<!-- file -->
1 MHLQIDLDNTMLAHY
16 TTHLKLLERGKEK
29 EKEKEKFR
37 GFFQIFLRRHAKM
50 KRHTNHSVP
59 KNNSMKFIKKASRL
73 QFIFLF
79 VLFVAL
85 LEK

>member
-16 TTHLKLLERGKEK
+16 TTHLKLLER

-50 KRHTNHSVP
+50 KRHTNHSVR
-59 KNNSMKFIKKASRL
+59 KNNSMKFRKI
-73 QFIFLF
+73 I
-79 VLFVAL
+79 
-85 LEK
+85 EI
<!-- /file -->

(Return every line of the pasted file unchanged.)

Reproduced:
1 MHLQIDLDNTMLAHY
16 TTHLKLLERGKEK
29 EKEKEKFR
37 GFFQIFLRRHAKM
50 KRHTNHSVP
59 KNNSMKFIKKASRL
73 QFIFLF
79 VLFVAL
85 LEK

>member
-16 TTHLKLLERGKEK
+16 TTHLKLLER

-50 KRHTNHSVP
+50 KRHTNHSVR
-59 KNNSMKFIKKASRL
+59 KNNSMKFRKI
-73 QFIFLF
+73 I
-79 VLFVAL
+79 
-85 LEK
+85 EI